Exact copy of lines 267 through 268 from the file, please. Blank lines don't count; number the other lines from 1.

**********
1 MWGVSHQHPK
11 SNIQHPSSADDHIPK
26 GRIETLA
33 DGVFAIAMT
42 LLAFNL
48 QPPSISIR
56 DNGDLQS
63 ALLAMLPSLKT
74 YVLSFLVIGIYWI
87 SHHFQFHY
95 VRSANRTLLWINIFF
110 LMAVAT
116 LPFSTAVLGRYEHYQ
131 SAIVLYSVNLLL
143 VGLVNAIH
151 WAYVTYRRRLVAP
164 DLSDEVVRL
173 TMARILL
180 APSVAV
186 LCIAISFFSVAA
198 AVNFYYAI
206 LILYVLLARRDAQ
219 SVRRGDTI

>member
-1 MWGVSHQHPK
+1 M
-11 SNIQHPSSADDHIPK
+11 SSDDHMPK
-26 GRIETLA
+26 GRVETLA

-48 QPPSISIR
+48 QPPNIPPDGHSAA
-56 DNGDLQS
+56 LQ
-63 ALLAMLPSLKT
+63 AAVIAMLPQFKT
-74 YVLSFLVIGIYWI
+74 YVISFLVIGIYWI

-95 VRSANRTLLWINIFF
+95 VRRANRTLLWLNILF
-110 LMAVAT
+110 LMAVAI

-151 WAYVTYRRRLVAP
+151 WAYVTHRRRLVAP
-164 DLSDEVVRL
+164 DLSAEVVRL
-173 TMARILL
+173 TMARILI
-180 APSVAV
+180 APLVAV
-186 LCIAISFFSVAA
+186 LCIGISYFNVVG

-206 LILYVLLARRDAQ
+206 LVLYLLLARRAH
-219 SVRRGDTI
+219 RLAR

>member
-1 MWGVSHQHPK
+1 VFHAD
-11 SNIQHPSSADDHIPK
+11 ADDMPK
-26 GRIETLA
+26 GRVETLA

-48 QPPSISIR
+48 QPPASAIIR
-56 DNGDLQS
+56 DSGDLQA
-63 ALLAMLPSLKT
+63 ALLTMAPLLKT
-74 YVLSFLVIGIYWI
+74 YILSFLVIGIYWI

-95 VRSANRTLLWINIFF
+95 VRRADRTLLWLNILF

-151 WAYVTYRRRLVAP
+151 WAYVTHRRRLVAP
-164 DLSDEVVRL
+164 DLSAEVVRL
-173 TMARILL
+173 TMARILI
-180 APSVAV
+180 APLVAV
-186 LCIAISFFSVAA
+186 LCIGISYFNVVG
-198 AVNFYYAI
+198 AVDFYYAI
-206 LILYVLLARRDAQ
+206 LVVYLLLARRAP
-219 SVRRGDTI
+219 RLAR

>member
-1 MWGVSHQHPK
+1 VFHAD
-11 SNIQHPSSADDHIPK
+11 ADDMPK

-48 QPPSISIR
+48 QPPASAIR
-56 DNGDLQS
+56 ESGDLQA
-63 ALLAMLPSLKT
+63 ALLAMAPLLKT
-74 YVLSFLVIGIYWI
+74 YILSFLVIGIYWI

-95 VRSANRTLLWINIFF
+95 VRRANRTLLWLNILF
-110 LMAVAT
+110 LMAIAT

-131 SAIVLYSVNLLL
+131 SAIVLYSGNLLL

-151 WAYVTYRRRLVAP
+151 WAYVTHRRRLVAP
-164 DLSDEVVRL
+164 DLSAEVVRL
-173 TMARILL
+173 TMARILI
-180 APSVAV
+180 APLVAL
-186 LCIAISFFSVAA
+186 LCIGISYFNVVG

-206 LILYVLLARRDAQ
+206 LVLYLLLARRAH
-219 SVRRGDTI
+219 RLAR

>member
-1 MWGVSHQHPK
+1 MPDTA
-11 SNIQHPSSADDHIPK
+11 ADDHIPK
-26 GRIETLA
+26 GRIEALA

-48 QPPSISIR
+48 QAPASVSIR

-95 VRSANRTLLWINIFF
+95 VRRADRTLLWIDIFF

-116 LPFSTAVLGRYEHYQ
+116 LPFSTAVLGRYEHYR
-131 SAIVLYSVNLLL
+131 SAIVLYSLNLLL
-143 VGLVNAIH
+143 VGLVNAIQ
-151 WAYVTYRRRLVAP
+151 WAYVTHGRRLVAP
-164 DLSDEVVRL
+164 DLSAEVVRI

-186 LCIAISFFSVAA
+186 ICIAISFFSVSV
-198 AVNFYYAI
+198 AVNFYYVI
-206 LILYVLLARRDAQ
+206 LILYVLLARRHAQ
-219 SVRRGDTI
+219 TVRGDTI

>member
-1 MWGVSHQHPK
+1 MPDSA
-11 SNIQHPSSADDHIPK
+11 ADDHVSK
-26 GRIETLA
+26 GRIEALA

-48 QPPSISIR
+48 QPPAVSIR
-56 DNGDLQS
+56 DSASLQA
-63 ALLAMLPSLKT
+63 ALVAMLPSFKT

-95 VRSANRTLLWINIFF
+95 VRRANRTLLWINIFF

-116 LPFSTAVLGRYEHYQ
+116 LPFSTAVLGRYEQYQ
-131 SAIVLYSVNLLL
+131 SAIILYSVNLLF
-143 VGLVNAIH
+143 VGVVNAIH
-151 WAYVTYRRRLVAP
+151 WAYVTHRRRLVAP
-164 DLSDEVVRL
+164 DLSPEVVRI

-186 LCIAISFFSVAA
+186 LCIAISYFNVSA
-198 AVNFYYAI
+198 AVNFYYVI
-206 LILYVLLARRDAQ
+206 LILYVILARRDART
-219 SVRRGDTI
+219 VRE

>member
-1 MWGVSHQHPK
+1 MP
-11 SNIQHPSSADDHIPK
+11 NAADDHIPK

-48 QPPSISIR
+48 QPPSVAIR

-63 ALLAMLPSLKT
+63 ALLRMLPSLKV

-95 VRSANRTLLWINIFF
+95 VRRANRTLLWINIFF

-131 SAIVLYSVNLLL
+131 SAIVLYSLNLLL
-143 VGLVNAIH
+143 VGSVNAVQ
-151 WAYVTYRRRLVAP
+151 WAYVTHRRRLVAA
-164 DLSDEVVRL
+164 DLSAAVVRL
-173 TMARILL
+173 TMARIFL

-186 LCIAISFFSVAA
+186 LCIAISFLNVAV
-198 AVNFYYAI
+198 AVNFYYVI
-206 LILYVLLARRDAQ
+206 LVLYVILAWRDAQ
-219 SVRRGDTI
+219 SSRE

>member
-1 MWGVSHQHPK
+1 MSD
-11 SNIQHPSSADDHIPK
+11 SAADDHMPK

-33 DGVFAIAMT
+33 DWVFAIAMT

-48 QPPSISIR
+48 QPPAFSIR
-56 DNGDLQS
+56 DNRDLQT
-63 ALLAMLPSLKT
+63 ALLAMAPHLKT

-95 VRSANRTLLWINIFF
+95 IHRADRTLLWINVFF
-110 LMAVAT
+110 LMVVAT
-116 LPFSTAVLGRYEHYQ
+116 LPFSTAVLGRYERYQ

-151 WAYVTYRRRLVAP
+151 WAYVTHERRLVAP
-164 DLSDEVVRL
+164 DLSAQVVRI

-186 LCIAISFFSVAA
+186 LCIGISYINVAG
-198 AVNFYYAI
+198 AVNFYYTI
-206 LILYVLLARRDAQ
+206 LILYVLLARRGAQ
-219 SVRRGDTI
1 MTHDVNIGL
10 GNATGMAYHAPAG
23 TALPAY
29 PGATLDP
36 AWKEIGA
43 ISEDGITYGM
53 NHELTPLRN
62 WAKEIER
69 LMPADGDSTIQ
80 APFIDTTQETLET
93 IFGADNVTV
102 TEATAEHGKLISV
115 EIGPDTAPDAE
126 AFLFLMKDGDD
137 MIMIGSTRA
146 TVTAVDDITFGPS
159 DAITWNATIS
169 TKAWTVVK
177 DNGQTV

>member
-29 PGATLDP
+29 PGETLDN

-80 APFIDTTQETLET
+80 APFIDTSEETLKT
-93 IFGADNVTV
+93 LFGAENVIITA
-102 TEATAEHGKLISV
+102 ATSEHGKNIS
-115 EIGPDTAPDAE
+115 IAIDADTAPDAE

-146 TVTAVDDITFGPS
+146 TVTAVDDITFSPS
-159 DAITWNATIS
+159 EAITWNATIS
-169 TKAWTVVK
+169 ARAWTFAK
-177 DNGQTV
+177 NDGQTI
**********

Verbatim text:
+80 APFIDTSEETLKT
-93 IFGADNVTV